Slovak: diviť sa ("to be surprised, to astonish")

Russian: ди́во (dívo) ("miracle")

Ukrainian: ди́во (dývo) ("miracle")

Old Church Slavonic: диво ⰴⰻⰲⱁ (divo) ("miracle")

Cyrillic: ди̑во ("miracle")

Latin: dȋvo ("miracle")

Old Polish: dziwo ("miracle")

Slovak: divo ("miracle")

Old Norse: Tivar ("the gods")

Old English: Tīw

English: Tiw

Old Frisian: Tii

Luwian: tiwat ("a sun god")

Luwian: tiwas ("sky")

Old English: tiwesdæġ ("Tuesday")

Middle English: Tiwesday, Tywysday ("Tuesday")

English: Tuesday ("Tuesday")

Lower Sorbian: źiw ("wonder, miracle")

Lycian: ziw

Old High German: Ziu


Hittite: si-i-us, ši-i-ú-uš (sius, šīuš)


---> Estonian: taevas ("sky")

---> Finnish: taivas ("sky")

---> Karelian: taivas ("sky")

---> Võro: taivas ("sky")

---> Livonian: tōvaz ("sky")

---> Ludian: taivaz ("sky")

---> Veps: taivaz ("sky")

---> Votic: taivaz ("sky")

---> Classical Syriac: ܕܝܘܐ‎ (daywā) ("demon, spirit")

---> Malayalam: ദൈവം (daivaṃ)

Sanskrit: देव (daivá) ("heavenly, divine, also said of terrestrial things of high excellence")

Old Persian: 𐎭𐎡𐎺 (daiva) ("demon, spirit")

Dalmatian: dai, di

Northern Kurdish: zav (zāv) ("Mercury planet")

Central Kurdish: زاوە‎ (zāwa) ("Mercury planet")

Persian: زاوش‎ (zāvoš) ("Jupiter planet or Mercury planet")


Old Cornish: duy

Old Welsh: duiu

Welsh: duw

Old Norse: Týr

Icelandic: Týr

Faroese: Týrur

Norwegian: Ty

Swedish: Tyr

Danish: Tyr, Ty, Ti

English: Tyr

Old Norse: týsdagr ("Tuesday")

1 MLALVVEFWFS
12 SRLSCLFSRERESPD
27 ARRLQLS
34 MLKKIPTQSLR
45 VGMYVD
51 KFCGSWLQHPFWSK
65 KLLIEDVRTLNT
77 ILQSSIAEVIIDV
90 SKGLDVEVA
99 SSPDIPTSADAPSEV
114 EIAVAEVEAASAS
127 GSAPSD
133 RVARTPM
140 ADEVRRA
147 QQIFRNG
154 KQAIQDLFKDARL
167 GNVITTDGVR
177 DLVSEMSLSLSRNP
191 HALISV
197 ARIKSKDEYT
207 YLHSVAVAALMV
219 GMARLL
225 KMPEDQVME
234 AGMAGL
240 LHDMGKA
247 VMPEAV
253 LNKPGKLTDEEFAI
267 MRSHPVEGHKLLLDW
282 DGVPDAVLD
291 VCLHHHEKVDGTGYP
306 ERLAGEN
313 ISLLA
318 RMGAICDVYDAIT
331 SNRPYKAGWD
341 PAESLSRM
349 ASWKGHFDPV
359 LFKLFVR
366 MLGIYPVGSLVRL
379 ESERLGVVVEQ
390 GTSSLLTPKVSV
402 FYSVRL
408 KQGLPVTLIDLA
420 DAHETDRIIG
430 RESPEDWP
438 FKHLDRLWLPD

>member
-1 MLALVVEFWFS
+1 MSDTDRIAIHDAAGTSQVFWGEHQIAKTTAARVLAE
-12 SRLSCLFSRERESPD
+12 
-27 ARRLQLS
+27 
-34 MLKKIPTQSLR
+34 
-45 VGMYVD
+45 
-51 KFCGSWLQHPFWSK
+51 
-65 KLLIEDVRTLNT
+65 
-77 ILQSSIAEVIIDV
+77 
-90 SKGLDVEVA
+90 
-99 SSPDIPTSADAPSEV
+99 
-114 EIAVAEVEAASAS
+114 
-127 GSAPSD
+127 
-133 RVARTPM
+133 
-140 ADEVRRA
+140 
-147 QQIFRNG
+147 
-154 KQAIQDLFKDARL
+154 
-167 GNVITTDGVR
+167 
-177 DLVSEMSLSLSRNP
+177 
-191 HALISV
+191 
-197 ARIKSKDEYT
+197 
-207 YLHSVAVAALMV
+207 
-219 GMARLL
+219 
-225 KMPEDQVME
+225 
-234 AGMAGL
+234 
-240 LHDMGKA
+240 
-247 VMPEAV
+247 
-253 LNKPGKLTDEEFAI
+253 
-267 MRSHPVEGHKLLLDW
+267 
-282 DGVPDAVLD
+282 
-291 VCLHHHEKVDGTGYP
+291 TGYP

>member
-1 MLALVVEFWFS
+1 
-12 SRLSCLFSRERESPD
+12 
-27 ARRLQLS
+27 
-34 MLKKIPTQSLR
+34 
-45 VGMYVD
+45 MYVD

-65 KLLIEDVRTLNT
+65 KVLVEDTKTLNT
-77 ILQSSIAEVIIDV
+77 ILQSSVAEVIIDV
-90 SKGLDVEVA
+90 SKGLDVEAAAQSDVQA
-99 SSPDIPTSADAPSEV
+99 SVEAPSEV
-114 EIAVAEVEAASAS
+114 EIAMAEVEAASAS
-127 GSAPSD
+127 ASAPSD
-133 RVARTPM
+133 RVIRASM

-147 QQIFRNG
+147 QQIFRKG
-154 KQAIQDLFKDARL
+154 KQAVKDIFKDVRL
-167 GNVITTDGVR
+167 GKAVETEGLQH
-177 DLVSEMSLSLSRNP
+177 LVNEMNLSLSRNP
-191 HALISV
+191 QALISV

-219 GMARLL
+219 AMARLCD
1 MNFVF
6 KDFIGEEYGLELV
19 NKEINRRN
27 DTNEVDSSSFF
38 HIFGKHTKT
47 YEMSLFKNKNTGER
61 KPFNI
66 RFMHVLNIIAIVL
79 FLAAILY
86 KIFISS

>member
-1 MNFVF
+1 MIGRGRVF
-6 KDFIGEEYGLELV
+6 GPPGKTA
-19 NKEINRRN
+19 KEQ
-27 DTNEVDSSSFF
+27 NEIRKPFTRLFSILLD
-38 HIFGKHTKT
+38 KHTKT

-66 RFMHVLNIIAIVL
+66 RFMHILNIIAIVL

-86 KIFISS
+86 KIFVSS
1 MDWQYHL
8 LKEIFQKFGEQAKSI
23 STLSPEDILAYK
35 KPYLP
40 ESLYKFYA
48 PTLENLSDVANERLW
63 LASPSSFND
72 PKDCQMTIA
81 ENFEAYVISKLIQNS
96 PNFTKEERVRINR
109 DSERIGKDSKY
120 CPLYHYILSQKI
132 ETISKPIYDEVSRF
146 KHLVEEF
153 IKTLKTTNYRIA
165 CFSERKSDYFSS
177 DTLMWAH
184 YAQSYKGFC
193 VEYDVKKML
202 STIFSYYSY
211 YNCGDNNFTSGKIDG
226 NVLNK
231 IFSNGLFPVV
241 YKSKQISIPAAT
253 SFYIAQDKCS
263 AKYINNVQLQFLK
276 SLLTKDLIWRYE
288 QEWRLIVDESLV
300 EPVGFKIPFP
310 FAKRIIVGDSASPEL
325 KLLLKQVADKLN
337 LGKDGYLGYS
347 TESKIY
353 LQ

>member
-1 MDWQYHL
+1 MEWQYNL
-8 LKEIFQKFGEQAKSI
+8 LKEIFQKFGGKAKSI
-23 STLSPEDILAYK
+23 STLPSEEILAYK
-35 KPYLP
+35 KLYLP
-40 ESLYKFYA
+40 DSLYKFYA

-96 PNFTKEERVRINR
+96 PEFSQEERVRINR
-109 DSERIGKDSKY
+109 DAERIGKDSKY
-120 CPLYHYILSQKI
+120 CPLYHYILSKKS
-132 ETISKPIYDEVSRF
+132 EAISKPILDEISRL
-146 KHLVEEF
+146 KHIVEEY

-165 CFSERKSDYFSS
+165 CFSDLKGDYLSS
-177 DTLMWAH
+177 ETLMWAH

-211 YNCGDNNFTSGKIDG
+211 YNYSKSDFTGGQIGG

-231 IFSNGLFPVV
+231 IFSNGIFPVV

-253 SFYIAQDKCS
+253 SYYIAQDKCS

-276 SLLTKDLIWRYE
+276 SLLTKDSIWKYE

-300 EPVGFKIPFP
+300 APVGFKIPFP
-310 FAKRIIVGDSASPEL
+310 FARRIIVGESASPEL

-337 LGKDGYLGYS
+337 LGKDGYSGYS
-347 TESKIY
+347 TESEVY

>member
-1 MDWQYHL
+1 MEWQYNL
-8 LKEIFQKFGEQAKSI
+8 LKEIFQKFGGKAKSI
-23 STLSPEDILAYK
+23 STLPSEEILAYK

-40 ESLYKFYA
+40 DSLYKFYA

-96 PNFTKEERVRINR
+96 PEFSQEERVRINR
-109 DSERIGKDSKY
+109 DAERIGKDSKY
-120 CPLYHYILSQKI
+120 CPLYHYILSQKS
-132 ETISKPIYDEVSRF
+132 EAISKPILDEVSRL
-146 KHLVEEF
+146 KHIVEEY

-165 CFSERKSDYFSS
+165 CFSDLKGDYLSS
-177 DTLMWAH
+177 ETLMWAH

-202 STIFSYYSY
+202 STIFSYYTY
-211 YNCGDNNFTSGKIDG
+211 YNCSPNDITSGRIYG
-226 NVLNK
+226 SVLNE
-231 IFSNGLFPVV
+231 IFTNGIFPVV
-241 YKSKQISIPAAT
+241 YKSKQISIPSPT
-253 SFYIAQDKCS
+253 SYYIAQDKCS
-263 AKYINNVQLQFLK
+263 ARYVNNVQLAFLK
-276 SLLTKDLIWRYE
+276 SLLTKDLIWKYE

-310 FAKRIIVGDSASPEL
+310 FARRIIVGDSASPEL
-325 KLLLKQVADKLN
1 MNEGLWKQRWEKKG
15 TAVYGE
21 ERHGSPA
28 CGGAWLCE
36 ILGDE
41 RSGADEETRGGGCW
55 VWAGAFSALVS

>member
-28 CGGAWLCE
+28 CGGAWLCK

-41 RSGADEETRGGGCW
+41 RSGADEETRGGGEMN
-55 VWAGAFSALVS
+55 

Icelandic: týsdagur (archaic) ("Tuesday")

Faroese: týsdagur ("Tuesday")

Norwegian Nynorsk: tysdag ("Tuesday")

Scots: Tysday ("Tuesday")

Yola: Tusedei ("Tuesday")


---> Finnish: tiistai ("Tuesday")

Palaic: tiyaz, tiuna

West Frisian: tiisdei ("Tuesday")

Norwegian Bokmål: tirsdag ("Tuesday")

Old Danish: tisdagh ("Tuesday")

Danish: tirsdag, tisdag ("Tuesday")

Old Swedish: tisdagher ("Tuesday")

Swedish: tisdag ("Tuesday")

Middle English: Tisday ("Tuesday")

Middle High German: zīstac ("Tuesday")

Alemannic German: zischtag, zischtog, zischtàg, Ziischtig, Zischtig, Zischdi ("Tuesday")

Swabian: Zischtig ("Tuesday")


Old Frisian: tīesdei ("Tuesday")

North Frisian: teisdai ("Tuesday")

Saterland Frisian: Täisdai ("Tuesday")

Gutnish: teisdagar, teisdag ("Tuesday")

Alemannic German: zéischtag ("Tuesday")

Middle High German: zīestac ("Tuesday")

German: Ziestag ("Tuesday")

Swabian: Zeischdig ("Tuesday")


Istriot: deo

Ido: deo

Celtiberian: Deobriga


Cretan Greek: Τάν (Tán) ("Zeus")

Doric Greek: Ζάν (Zán) ("Zeus")


Old Irish: día

Irish: dia, Dia, Dé

Manx: jee

Scottish Gaelic: dia

Greek: Δίας (Días) ("Zeus")

Sanskrit: द्यौष्पितृ (dyáuṣ-pitṛ́) ("Sky Father")

Avestan: dyaoš ("sky's, heaven's")


Latin: diovos, diovei ("day, sky, Jupiter")

Franco-Provençal: diô

Italian: dio

Venetian: dio

Neapolitan: ddìo

Aragonese: dios

Asturian: dios

Extremaduran: dios

Spanish: dios


Old High German: zīostag ("Tuesday")


Old Breton: -doi

Middle Breton: doe

Breton: doue

Article published on the 30th of October 2018.